Sprint (NYSE: S) and T-Mobile US (NYSE:TMUS) reportedly won't announce any kind of merger deal until August, but the potential combination has a major backer in billionaire hedge fund manager John Paulson.
Paulson is a major shareholder in both carriers so it's not surprising that he's a cheerleader for a deal, which would likely face high hurdles in getting approved by regulators. As the Wall Street Journal notes, according to FactSet, Paulson is the third-largest shareholder in Sprint and the fourth-largest in T-Mobile, with a combined investment of almost $1.1 billion.
SoftBank controls 80 percent of Sprint and Deutsche Telekom has a 67 percent stake in T-Mobile. However, Paulson was a key player in 2013 in applying pressure to get SoftBank to increase its price for Sprint and T-Mobile to raise its offer for MetroPCS. He could have a role to play in getting a deal done between Sprint and T-Mobile.
A recent Bloomberg report added that while Sprint and T-Mobile have agreed to the broad terms of a merger, the transaction isn't likely to be announced until August, a month later than initially expected. Sprint would offer about $40 per share in stock and cash for T-Mobile in a deal worth $32 billion, according to the report, which cited unnamed sources.
However, regulators at the Department of Justice and FCC have expressed skepticism at removing a national wireless player from the market, which AT&T Mobility (NYSE: T) and Verizon Wireless (NYSE: VZ) dominate in terms of subscribers, profits and margins.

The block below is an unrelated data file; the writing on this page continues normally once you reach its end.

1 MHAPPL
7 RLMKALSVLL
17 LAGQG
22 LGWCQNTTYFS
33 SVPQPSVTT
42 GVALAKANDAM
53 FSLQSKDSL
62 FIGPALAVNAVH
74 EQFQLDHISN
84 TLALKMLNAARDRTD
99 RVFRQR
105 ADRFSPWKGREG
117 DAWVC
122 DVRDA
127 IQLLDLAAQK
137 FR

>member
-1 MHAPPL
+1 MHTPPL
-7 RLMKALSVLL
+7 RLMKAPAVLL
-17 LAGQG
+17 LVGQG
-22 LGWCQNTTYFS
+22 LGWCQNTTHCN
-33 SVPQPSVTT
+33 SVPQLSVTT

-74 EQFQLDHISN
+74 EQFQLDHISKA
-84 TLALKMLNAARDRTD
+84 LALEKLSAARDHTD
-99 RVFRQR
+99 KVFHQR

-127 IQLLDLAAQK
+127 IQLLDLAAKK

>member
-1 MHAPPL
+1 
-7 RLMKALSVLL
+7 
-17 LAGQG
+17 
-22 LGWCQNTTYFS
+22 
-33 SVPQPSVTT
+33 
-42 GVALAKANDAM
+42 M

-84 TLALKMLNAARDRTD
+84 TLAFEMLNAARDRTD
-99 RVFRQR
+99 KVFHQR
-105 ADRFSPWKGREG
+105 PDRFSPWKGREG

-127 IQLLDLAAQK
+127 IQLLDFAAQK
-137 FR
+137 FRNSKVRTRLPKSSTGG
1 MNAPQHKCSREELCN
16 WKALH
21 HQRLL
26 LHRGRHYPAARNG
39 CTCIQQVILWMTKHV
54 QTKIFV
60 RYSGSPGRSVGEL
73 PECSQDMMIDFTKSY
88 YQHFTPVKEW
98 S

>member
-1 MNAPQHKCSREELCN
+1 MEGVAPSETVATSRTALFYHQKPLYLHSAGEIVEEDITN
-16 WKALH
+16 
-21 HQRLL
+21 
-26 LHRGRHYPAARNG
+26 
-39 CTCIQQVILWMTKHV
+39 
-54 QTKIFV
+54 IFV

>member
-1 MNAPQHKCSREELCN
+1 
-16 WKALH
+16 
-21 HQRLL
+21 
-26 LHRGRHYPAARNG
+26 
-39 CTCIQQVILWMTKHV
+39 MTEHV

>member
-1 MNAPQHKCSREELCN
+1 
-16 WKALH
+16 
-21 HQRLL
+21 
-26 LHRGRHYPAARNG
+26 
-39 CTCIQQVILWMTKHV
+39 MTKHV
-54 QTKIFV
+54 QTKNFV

Paulson said he thinks a Sprint/T-Mobile deal will have many benefits. "Clearly competition will increase if you allow them to merge. It will improve service and lower prices," he said in an interview with the Journal. "I think regulators will be open-minded."
Paulson noted that European Union regulators have recently allowed mobile consolidation to go forward in Germany and Ireland, though both deals have conditions that are intended to ensure competition remains strong.
In Europe, Telefónica Deutschland got control of KPN's E-Plus only after it committed to sell up to 30 percent of the merged company's network capacity to up to three MVNOs and to divest spectrum and some assets to a new full network operator, or to the trio of MVNOs. Separately, Hutchison Whampoa's 3 Ireland acquired Telefónica Ireland after agreeing to ensure short-term entry of two MVNOs, with an option for one of them to become a full operator by acquiring spectrum at a later date.
In terms of a potential Sprint/T-Mobile deal, Paulson said he isn't likely to raise complaints about the terms of the deal. He said if Sprint offered something in the high $30s to low $40s per share for T-Mobile, that would be "reasonable."
"The big value isn't the premium, the big value is the synergies from the deal," he said. Morgan Stanley recently estimated annual cost savings from the merger of at least $3 billion, according to the Journal.
- see this WSJ article (sub. req.)
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